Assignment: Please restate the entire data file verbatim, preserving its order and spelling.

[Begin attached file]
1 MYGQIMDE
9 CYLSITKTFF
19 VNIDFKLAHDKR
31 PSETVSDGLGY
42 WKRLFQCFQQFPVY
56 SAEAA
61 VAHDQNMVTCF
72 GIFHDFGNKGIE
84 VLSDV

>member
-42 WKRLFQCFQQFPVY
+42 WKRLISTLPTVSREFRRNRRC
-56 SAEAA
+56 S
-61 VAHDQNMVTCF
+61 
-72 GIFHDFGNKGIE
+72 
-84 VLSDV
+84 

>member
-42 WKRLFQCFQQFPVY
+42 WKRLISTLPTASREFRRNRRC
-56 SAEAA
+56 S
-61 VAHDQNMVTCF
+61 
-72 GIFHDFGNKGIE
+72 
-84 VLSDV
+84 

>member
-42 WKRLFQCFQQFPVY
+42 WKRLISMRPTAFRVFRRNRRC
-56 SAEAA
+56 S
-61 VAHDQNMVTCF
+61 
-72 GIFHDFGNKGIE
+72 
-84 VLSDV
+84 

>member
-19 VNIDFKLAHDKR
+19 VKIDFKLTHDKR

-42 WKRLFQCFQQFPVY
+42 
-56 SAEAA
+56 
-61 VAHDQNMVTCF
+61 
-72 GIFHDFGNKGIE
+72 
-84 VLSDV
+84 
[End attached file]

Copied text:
1 MYGQIMDE
9 CYLSITKTFF
19 VNIDFKLAHDKR
31 PSETVSDGLGY
42 WKRLFQCFQQFPVY
56 SAEAA
61 VAHDQNMVTCF
72 GIFHDFGNKGIE
84 VLSDV

>member
-42 WKRLFQCFQQFPVY
+42 WKRLISTLPTVSREFRRNRRC
-56 SAEAA
+56 S
-61 VAHDQNMVTCF
+61 
-72 GIFHDFGNKGIE
+72 
-84 VLSDV
+84 

>member
-42 WKRLFQCFQQFPVY
+42 WKRLISTLPTASREFRRNRRC
-56 SAEAA
+56 S
-61 VAHDQNMVTCF
+61 
-72 GIFHDFGNKGIE
+72 
-84 VLSDV
+84 

>member
-42 WKRLFQCFQQFPVY
+42 WKRLISMRPTAFRVFRRNRRC
-56 SAEAA
+56 S
-61 VAHDQNMVTCF
+61 
-72 GIFHDFGNKGIE
+72 
-84 VLSDV
+84 

>member
-19 VNIDFKLAHDKR
+19 VKIDFKLTHDKR

-42 WKRLFQCFQQFPVY
+42 
-56 SAEAA
+56 
-61 VAHDQNMVTCF
+61 
-72 GIFHDFGNKGIE
+72 
-84 VLSDV
+84 